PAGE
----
Parent participation in children’ school readiness: The effects of parental self-efficacy, cultural diversity and teacher strategies

Abstract

Many early intervention programs have been shaped by the notion that children’s development should be studied in the contexts of family and community. Reciprocal parent-child interaction is a key feature of child development in those contexts. Parent involvement, parental self-efficacy and parenting style are factors that influence parent-child interactions and contribute to early development, the transition to school, and future child outcomes. This study examined parent factors and teacher strategies to foster parent involvement and efficacy in a unique Canadian preschool intervention program in the Greater Toronto area. ESL (n=64) and English-speaking (n=59) parent groups, who participated in schoo-based Parenting and Readiness Center programs with their 4-year olds, were compared on goals for participation, parenting style, feelings of self-efficacy as a result of program participation and on their perceptions of teachers as model. Overall findings suggest that parents who perceive themselves as more effective are more involved in their children’s education at the pre-school level. Teacher strategies are described as a key feature in facilitating parent involvement and parental self-efficacy.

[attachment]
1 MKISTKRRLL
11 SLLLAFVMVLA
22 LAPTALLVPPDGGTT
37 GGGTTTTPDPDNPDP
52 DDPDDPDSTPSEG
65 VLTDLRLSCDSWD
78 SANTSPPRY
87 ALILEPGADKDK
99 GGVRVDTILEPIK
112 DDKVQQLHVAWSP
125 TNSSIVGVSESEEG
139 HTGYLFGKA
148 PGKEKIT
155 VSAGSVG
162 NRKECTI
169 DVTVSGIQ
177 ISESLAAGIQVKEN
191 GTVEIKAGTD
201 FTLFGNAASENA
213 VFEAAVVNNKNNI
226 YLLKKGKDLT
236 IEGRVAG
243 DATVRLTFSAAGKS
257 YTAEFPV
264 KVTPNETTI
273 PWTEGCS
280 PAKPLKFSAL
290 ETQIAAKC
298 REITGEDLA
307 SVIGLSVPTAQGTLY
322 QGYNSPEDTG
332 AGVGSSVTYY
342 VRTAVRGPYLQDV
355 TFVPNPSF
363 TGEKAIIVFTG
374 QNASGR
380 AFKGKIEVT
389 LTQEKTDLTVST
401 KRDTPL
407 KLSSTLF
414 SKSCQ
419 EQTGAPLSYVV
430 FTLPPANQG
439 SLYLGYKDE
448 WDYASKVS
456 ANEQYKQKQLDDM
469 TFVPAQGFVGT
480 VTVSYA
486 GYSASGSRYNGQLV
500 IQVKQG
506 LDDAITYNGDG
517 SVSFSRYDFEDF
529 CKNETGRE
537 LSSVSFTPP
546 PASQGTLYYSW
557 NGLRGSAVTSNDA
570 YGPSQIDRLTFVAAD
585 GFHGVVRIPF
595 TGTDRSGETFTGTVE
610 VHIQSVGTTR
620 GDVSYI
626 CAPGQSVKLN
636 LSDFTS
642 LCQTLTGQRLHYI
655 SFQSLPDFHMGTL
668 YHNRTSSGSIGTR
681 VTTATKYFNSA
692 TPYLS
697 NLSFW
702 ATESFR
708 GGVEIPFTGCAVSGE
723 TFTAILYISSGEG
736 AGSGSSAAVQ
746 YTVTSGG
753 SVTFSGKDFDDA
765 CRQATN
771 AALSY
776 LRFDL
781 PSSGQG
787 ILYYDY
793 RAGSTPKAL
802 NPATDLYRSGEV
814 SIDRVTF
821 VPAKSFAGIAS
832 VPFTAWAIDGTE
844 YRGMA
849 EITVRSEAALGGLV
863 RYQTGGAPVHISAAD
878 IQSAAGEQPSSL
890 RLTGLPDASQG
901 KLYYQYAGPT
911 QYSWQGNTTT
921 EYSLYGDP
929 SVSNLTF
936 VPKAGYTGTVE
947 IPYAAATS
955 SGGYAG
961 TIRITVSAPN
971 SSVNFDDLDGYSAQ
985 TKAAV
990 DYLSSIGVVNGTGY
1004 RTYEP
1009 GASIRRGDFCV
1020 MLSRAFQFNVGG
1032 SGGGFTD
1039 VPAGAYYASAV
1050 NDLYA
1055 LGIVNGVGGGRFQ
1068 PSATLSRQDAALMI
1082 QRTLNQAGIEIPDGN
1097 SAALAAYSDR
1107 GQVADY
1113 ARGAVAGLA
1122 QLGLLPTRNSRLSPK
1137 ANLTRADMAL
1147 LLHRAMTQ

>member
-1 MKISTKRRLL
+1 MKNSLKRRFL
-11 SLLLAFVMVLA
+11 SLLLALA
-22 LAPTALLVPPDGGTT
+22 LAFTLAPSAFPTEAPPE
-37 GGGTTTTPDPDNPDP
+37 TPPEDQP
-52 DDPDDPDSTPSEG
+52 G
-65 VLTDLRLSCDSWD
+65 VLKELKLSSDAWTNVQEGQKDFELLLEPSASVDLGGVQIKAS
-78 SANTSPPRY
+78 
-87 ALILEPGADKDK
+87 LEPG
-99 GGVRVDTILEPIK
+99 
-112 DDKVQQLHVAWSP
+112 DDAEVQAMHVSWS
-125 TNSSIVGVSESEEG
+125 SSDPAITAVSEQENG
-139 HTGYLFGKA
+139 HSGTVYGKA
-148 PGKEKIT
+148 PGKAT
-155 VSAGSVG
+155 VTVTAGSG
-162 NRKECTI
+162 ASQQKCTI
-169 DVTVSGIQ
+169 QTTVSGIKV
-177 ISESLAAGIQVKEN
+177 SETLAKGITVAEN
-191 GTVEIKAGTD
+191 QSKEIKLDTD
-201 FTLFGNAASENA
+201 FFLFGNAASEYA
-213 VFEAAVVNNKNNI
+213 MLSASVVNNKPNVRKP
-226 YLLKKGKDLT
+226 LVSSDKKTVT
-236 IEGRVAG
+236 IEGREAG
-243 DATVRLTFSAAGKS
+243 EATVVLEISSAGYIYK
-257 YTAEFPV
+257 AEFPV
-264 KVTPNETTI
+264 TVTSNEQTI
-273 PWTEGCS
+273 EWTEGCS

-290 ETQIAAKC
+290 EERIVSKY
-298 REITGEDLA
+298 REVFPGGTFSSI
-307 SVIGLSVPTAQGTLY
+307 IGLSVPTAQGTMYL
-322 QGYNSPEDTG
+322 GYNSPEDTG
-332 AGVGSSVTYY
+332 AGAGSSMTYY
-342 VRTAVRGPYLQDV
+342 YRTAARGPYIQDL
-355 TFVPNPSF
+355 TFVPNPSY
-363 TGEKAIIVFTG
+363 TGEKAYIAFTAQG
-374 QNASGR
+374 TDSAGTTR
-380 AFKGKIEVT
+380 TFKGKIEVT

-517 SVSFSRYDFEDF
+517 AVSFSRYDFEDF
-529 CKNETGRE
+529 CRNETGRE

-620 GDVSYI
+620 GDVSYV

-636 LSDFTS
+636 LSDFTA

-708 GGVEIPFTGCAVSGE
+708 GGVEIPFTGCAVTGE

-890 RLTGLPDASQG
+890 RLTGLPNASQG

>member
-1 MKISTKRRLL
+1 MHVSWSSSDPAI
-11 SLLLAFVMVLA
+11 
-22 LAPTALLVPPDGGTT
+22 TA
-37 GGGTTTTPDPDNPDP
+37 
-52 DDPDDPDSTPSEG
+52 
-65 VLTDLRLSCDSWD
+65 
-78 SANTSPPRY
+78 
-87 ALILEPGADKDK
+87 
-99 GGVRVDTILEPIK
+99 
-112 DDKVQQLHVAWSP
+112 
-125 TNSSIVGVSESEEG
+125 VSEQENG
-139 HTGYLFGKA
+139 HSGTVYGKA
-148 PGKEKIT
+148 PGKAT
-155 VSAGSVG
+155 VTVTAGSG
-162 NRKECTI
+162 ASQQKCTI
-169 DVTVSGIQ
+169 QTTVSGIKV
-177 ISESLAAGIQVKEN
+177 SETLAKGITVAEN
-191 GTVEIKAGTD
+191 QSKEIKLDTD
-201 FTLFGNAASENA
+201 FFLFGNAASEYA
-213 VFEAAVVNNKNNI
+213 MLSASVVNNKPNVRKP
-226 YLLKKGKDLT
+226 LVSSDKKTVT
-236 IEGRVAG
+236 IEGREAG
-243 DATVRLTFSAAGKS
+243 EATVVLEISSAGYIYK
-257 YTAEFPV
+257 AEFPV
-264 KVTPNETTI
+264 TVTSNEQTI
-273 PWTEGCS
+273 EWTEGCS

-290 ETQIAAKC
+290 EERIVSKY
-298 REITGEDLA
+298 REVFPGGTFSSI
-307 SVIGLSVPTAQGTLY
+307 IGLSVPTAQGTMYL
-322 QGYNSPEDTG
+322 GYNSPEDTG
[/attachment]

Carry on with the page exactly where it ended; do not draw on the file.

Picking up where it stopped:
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Pelletier, J., Brent, J.M. Parent participation in children’ school readiness: The effects of parental self-efficacy, cultural diversity and teacher strategies. IJEC 34, 45–60 (2002). https://doi.org/10.1007/BF03177322

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Keywords

  • Parent Involvement
  • Parenting Style
  • School Readiness
  • Efficacy Belief
  • Mastery Experience